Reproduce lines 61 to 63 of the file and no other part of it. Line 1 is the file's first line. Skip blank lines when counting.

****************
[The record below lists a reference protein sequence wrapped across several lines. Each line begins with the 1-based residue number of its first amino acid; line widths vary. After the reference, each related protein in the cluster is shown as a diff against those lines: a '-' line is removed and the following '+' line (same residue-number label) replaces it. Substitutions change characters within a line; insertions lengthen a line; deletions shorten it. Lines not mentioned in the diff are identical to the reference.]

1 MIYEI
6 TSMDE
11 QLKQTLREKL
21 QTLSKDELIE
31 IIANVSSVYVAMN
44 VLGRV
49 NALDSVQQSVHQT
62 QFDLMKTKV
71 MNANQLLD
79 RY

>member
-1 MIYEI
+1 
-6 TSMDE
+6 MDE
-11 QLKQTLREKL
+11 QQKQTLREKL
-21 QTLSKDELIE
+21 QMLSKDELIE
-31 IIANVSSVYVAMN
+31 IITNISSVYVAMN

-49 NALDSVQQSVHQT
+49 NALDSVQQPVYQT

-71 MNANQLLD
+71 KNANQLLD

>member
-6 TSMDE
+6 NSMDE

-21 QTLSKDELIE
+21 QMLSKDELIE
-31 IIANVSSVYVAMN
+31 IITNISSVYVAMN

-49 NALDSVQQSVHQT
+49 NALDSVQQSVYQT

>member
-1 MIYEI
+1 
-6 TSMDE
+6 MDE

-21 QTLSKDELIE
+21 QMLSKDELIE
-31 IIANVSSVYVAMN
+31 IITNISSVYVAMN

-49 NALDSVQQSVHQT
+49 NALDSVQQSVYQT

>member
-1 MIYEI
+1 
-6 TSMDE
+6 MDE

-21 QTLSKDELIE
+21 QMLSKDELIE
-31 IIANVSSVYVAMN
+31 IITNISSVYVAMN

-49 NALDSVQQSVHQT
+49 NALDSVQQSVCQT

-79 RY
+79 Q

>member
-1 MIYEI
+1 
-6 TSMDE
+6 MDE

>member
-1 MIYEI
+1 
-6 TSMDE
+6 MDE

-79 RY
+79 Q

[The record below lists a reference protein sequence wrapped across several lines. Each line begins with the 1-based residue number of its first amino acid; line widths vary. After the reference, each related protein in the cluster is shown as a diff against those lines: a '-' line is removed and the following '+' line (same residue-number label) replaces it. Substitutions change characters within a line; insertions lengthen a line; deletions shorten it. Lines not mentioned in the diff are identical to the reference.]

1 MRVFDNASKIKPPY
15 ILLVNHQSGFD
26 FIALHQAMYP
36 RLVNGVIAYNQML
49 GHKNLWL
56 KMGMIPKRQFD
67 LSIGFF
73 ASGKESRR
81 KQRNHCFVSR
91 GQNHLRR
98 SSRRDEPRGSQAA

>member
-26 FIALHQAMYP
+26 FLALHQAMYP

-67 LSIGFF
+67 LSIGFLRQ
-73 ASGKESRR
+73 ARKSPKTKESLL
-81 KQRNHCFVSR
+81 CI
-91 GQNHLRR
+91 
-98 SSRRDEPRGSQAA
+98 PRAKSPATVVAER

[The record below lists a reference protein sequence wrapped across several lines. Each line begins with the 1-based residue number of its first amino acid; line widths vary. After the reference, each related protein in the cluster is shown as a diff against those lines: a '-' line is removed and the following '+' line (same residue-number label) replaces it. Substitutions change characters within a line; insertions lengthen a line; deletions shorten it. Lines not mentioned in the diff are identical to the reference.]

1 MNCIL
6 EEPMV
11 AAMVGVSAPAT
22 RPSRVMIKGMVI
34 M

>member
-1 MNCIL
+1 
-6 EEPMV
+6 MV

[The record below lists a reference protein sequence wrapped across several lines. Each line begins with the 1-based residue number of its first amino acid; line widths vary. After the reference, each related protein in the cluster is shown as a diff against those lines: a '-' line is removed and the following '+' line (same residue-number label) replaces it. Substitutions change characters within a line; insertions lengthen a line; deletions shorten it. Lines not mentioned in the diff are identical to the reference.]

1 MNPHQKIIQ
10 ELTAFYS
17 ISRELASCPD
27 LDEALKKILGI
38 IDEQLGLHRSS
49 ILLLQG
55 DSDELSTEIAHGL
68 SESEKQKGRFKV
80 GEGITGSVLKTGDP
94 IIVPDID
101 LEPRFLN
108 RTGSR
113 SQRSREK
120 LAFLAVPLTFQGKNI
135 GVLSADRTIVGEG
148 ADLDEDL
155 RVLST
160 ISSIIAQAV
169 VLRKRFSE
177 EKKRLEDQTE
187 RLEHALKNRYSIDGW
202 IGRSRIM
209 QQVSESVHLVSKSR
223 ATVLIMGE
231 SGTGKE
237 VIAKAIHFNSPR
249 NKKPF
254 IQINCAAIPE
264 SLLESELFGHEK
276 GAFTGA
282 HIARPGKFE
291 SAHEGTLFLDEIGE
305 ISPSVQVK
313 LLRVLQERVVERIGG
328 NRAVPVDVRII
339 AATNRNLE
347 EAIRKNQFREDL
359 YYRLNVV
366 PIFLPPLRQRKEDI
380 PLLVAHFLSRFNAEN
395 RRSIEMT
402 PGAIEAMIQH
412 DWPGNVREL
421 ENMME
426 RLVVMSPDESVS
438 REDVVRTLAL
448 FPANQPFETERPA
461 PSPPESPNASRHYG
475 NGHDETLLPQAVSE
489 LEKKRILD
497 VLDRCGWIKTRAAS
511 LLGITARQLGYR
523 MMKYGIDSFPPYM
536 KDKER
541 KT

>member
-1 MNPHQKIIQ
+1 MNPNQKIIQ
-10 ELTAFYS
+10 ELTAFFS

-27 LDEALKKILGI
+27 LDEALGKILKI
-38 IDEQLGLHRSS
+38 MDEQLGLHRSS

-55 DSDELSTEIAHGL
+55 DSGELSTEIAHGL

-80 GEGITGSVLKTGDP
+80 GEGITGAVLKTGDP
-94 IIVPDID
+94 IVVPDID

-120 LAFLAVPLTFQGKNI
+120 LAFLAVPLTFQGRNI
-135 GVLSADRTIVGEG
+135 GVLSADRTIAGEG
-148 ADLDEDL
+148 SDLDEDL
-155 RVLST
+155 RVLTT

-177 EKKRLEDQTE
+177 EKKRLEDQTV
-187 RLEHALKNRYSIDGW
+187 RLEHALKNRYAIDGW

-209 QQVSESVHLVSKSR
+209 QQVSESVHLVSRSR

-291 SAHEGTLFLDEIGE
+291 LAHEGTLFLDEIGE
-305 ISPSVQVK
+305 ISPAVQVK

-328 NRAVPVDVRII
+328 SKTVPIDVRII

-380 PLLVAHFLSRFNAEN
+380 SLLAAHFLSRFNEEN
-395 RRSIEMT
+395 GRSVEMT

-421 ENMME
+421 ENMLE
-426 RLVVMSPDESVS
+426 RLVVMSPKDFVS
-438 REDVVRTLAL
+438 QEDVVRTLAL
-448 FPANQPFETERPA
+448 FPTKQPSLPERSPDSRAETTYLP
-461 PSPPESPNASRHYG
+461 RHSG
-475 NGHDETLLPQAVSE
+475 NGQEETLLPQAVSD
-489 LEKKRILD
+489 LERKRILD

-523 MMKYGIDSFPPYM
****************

-1 MIYEI
+1 
-6 TSMDE